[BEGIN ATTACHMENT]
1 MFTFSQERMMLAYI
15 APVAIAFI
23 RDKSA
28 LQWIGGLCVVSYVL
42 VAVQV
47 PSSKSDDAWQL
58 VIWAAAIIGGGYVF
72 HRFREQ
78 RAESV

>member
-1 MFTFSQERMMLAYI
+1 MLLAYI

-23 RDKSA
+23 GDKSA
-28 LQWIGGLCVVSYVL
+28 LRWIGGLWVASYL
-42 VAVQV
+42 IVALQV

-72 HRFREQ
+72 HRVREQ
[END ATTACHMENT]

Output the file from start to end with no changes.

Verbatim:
1 MFTFSQERMMLAYI
15 APVAIAFI
23 RDKSA
28 LQWIGGLCVVSYVL
42 VAVQV
47 PSSKSDDAWQL
58 VIWAAAIIGGGYVF
72 HRFREQ
78 RAESV

>member
-1 MFTFSQERMMLAYI
+1 MLLAYI

-23 RDKSA
+23 GDKSA
-28 LQWIGGLCVVSYVL
+28 LRWIGGLWVASYL
-42 VAVQV
+42 IVALQV

-72 HRFREQ
+72 HRVREQ